Service member B P Collins LLP discusses the increase in nuisance complaints due to new housing developments

Live and let live: avoiding statutory nuisances

With growing housing demands across the UK, we are seeing new developments built closer and closer to industrial sites, leading to an increase in nuisance complaints from disgruntled buyers. What should long-standing businesses do when faced with such situations? Simon Carroll, a solicitor-advocate at B P Collins LLP, shares some top tips.

First and foremost: don’t ignore the issue – this fatal course should be avoided at all costs, particularly as knowing how to deal with an abatement notice can often save significant time and costs, and sometimes even the business itself.

The rise in new developments built closer to industrial sites has seen an increase in nuisance complaints

Nuisance - what to know

In short, something done on one party’s land becomes an actionable nuisance when the effects extend to land belonging to another, i.e. when ‘damage’ is caused. Acts that endanger life, health and so on, or that affect the public, can also be public nuisances. These are treated similarly but can also amount to criminal offences because of their wider effect.

Parties can bring proceedings directly to recover damages or stop nuisances but, following a complaint, action is more commonly taken by local authorities under sections 79-82 of the Environmental Protection Act 1990. Under these powers, local authorities can enter a premises to investigate and enforce ‘statutory’ nuisances. These fall into various categories ranging from dust to noise and vibration, and so on. 

Whilst each situation is assessed on its own facts, in deciding whether something is a nuisance, courts consider a range of issues such as: location; timing; how long and how often the nuisance occurs; and, whether the action is malicious or reasonable.

One-off events don’t count; and what is a ‘reasonable’ use of land isn’t measured against what someone hypersensitive might think. Whilst the breadth of considerations may give some comfort, it will also be clear that there is no single definition of ‘nuisance’.

Nuisance orders and abatements notices

Importantly, it is not an offence to cause a statutory nuisance. The offence is committed by failing (without reasonable excuse) to comply with a notice served by a local authority, or to comply with a nuisance order. 

If a nuisance is considered to exist, local authorities will usually serve an abatement notice explaining what needs to change and by when. It should also highlight the 21-day right to appeal. In certain circumstances, individual complainants can also apply to court directly for a nuisance order. However, this is less common and is often only undertaken where a local authority fails to investigate.

Grounds of appeal can include: justification (i.e. the nuisance doesn’t exist); lack of time to complete advised work; or, that ‘best practical means’ were used to prevent the effect of any statutory nuisance occurring (i.e. a defence applies). Clearly, the extent to which appeal grounds arise will depend on the situation, and legal advice may need to be taken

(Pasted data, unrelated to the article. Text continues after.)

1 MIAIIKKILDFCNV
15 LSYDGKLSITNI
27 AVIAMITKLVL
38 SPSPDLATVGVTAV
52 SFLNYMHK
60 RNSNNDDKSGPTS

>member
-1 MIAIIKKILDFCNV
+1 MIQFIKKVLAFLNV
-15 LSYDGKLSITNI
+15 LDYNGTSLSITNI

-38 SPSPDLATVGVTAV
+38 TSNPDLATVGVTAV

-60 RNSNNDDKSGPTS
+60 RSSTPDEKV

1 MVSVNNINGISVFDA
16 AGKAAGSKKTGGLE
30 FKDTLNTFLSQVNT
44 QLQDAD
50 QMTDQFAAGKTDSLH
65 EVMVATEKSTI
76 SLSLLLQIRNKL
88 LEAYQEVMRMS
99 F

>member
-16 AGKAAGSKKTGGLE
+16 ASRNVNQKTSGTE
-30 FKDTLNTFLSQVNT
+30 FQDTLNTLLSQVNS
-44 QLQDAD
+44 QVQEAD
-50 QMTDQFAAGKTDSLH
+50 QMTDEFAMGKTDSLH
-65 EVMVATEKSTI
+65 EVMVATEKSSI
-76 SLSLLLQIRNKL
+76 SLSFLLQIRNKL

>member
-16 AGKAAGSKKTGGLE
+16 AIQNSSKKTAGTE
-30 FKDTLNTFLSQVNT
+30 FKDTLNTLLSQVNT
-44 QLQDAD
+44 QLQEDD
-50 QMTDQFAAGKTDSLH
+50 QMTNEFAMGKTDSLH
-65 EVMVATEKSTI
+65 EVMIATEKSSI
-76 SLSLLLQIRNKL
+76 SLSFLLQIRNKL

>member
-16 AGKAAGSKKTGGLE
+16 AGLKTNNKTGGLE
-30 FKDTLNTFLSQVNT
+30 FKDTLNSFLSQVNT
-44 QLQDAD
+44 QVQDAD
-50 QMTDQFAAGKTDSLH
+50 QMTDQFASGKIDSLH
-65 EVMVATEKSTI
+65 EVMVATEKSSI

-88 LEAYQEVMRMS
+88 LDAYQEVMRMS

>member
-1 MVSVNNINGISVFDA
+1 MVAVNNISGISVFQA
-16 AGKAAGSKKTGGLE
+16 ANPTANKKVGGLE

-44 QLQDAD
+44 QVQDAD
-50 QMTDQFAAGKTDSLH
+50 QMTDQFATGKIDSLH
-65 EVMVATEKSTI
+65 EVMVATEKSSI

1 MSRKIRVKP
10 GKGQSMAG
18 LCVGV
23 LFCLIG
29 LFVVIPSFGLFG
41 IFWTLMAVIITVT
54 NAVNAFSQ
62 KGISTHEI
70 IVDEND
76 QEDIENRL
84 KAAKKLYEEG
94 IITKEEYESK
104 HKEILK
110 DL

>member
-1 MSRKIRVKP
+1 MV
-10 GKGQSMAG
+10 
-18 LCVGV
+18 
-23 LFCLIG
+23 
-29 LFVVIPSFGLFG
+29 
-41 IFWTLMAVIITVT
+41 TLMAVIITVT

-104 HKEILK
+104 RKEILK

Why it matters

Not dealing with nuisance orders and abatement notices can have serious financial implications. Leaving aside liability for legal costs, failing to comply or successfully appeal will likely result in a criminal offence, allowing the local authority can take several steps:

  1. To Prosecute the business for non-compliance ­­– the sentence carries the risk of an unlimited fine and compensation.
  2. To undertake any remedial work itself and to recover all costs from the business regardless of whether it thinks it necessary.
  3. To apply to court for an order requiring the nuisance to stop. This commonly involves the complete cessation of business – a business critical event. 
Not dealing with nuisance orders and abatement notices can have serious financial implications

Prevention and avoidance; what can be done?

  1. Don’t ignore it. Take advice. Taking action early is vastly more cost effective than late.
  2. Engage early but strategically. If a local authority representative writes to you or wants to inspect the ‘nuisance’, take advice. Time and money can be saved if they can be persuaded not to serve a notice, perhaps by your agreement to rectify a nuisance you accept, or by explaining your defence beforehand.
  3. Don’t simply assume planning permission means you can’t be causing a nuisance – it doesn’t and this isn’t a defence. Neither is saying another party is also responsible.
  4. Consider an appeal. If you are served with a notice, be aware of, and use, the 21-day appeal facility. If nothing else an appeal can buy time, and if the deadline passes it can be very difficult to avoid the consequence of having failed to comply with the underlying requirements of the notice.

If you have any questions or wish to discuss any aspect of this article please contact Simon Carroll or Jonothan Moss on or